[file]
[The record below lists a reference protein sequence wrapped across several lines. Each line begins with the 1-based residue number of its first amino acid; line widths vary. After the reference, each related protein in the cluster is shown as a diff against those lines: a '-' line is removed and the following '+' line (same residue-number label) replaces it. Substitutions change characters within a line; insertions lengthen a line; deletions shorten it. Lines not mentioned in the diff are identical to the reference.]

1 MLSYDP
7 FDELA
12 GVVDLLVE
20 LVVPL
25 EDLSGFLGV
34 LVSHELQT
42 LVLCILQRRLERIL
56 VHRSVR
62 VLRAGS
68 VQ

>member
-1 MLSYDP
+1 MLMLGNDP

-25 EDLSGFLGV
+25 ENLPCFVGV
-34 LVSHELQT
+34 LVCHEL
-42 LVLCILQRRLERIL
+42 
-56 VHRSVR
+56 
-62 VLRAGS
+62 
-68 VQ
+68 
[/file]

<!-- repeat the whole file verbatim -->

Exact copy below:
[The record below lists a reference protein sequence wrapped across several lines. Each line begins with the 1-based residue number of its first amino acid; line widths vary. After the reference, each related protein in the cluster is shown as a diff against those lines: a '-' line is removed and the following '+' line (same residue-number label) replaces it. Substitutions change characters within a line; insertions lengthen a line; deletions shorten it. Lines not mentioned in the diff are identical to the reference.]

1 MLSYDP
7 FDELA
12 GVVDLLVE
20 LVVPL
25 EDLSGFLGV
34 LVSHELQT
42 LVLCILQRRLERIL
56 VHRSVR
62 VLRAGS
68 VQ

>member
-1 MLSYDP
+1 MLMLGNDP

-25 EDLSGFLGV
+25 ENLPCFVGV
-34 LVSHELQT
+34 LVCHEL
-42 LVLCILQRRLERIL
+42 
-56 VHRSVR
+56 
-62 VLRAGS
+62 
-68 VQ
+68 